You have got to be fucking kidding me. Even if we believe the deputies — and there’s no reason we should — there has never been a case ever in any situation where falsifying official documents has been considered the right thing to do. That the deputies may have been unaware these actions could result in criminal charges is beside the point. The mens rea is the knowing falsification of documents, which has never been considered OK under any circumstances. And that’s even when the threat of criminal prosecution isn’t readily apparent.

And their testimony contradicts the Sheriff’s Department spokesperson, who says both deputies received training on the filing of evidence — training that presumably included the warning that faking these documents could result in criminal charges. If they didn’t pay attention to the criminal charge part of the training, that’s hardly an excuse. Ignorance of the law doesn’t help civilians. It shouldn’t aid and abet criminal actions committed by law enforcement officers.

But this is just more in the sad, stupid history of this department, which has abused tax dollars to mold an abusive, moronic thin blue line that can’t even keep crime in check inside of its own department. A few years ago, the sheriff actually claimed deputies were unaware it was wrong (not to mention criminal) to lie in court. The deputies claimed they didn’t know what they could testify about regarding a criminal database, but rather than seek advice from the city’s lawyers, they chose to lie about their knowledge of the system.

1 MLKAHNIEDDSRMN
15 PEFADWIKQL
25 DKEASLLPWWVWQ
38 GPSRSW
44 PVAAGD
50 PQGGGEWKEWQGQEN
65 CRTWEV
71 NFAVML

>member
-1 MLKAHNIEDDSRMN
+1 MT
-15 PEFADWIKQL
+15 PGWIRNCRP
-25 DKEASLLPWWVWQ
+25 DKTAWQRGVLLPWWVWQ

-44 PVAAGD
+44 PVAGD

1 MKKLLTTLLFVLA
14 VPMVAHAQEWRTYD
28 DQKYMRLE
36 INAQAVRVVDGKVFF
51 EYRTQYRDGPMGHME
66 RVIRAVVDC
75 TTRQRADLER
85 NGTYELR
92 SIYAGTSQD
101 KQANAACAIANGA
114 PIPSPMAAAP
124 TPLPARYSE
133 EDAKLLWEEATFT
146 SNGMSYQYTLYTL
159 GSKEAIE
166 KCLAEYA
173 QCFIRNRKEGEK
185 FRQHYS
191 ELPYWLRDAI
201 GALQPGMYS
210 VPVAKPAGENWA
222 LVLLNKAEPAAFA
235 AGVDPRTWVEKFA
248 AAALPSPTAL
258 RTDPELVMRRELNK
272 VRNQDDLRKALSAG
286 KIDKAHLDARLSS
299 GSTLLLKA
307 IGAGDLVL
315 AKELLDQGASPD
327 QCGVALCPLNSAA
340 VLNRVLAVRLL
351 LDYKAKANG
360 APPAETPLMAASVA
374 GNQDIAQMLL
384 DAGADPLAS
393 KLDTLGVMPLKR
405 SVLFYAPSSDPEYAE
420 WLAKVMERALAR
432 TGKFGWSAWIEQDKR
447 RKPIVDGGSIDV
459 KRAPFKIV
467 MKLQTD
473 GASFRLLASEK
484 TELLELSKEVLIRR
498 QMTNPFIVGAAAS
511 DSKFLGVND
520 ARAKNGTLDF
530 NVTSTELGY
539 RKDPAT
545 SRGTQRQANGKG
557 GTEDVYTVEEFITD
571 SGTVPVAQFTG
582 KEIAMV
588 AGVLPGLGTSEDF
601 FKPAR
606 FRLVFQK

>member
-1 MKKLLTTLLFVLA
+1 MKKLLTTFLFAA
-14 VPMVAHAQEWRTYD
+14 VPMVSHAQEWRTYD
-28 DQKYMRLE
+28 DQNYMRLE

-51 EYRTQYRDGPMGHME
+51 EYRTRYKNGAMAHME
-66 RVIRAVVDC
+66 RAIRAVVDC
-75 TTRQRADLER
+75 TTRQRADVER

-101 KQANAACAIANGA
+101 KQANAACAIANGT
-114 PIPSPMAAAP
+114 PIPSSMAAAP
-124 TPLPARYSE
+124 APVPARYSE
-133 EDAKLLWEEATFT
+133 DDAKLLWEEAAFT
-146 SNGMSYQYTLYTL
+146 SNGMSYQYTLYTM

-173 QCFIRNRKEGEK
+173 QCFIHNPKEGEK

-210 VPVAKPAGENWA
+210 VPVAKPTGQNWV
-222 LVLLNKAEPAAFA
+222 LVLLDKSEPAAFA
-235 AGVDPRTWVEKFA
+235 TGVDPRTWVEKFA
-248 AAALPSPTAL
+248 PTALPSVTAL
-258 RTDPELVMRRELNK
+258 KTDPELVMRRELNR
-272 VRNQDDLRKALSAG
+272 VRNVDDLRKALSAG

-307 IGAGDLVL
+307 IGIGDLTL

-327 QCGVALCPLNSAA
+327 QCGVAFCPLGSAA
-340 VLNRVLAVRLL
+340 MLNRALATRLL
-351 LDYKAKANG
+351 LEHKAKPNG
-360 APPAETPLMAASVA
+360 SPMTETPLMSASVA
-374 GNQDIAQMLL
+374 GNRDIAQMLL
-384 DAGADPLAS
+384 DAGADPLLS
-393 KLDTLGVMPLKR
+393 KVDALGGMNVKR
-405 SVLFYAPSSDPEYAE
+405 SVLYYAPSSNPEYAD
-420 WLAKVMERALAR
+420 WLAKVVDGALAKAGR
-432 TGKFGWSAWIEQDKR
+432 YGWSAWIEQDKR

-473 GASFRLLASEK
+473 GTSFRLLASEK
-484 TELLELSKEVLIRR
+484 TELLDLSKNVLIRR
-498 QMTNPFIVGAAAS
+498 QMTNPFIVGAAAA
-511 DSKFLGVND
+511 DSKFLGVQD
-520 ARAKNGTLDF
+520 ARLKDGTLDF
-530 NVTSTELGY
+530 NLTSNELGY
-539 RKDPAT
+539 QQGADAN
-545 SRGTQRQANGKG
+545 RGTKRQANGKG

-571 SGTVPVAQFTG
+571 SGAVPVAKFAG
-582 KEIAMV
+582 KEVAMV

No one is being served and/or protected by this group of deliberately obtuse officers. And they’ll continue to be underserved if this is how illegal misconduct is handled by those who are supposed to be seeking justice, rather than shielding officers from the consequences of their actions.

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Comments on “Prosecutor Says It's OK That Deputies Faked Evidence Reports Because They Didn't Know It Was A Crime”

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That One Guy (profile) says:

Way to protect the reputation of police

And once again someone makes the ‘there is no-one dumber than a cop’ argument in what should be a mistaken belief that that somehow helps them.